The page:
Newport Beach staff propose changes to several Harbor Department service fees

Recommended changes include a flat fee for harbor appeals and five new fees, including a large boat escort fee.

NEWPORT BEACH—Newport Beach staff has proposed several changes to the fees charged by the Harbor Department for various services. Staff gave a presentation on the proposed changes to the Harbor Commission at its Jan. 13 meeting. The fees were recently studied as part of regular efforts to ensure the proper recovery for cost of service, according to a staff report. Staff recommended increasing 17 fees, decreasing three fees, and introducing five new fees.

The changes recommended by staff included making the harbor appeal fee a flat fee, which would in most cases decrease the cost. Appellants would be charged $1,250 for any appeal of a decision to the Harbor Commission and another flat appeal fee of $940 for a decision to the City Council. Staff also recommended not charging an appellant if they are successful in their appeal.

Other proposed modifications included changing the Raft Up Permit fee to the same as Harbor Special Events – Simple fee in order expand permit approvals to include events such as boat races. That fee would be $95.

In response to the recent changes to title 17 dealing with Marine Activities Permits (MAP), which now includes four different application options, staff recommended splitting the MAP – Initial fee into two categories based on the amount of staff time needed to review those permits. One fee would be charged for the review of service provider applicants such as boat cleaners, fuel delivery, maintenance and repair and another fee would be charged for the review of charter, boat rentals, and human-powered rental applicants.

Staff also recommended adding five new fees:

  1. Environmental Response fee: a fee would be charged when a boater experiences mechanical or vessel system failure that results in hazardous materials being introduced into the harbor, necessitating staff to contain the hazardous material and a contractor to clean it.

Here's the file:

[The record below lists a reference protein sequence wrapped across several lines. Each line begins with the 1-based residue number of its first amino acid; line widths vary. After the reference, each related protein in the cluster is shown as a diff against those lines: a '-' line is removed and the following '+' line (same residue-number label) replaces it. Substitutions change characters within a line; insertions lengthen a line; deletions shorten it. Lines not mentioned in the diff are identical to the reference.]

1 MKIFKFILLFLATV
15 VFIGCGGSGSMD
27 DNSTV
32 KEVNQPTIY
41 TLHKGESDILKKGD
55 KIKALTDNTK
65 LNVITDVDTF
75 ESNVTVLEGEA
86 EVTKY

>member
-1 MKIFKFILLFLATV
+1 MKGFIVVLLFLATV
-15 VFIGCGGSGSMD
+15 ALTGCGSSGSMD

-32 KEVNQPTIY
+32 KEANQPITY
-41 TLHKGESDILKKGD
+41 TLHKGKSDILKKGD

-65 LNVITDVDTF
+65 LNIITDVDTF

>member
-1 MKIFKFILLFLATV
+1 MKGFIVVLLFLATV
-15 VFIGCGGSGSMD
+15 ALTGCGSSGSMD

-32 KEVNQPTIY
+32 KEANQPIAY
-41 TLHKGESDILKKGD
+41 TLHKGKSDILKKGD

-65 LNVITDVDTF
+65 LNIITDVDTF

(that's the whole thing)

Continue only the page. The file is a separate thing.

2. Harbor Special Events – Complex fee: $491 would be charged for large scale harbor events requiring assignment of Harbor Department resources during the planning and execution of the activity.
  3. Large Boat Permit (80+ LF), Requiring Interagency Coordination fee: $736 would be applied when a large motor yacht or vessel requests temporary mooring permits within the harbor, where coordination with the owners’ representatives, the United States Coast Guard, and/or third-party service providers is required.
  4. Large Boat Escort (per escort) fee: a flat fee of $102 would be charged when Harbor Department vessels are required to provide escort services to large vessels entering or departing the Harbor.
  5. Multiple Vessel Mooring System Application fee: a flat fee of $503 would be charged applied to permittees requesting consideration for the installation of approved float systems on a permitted off-shore mooring.

According to a staff report, the reasons for these fees increasing were the costs in general changed over time, the staff performing the service changed, and/or the amount of time to perform the service changed.

Decreased fees would include key card replacement, which would decrease from $23 to $12, and a lost/broken line, which would decrease from $104 to $60.

The Harbor Commission asked a few questions before filing the report. Staff said they hope to bring these recommended updates to the service fees before the finance committee in February and then City Council. The fees will need to the approval of City Council to be applied. If approved, the changes would take effect July 1, 2021.

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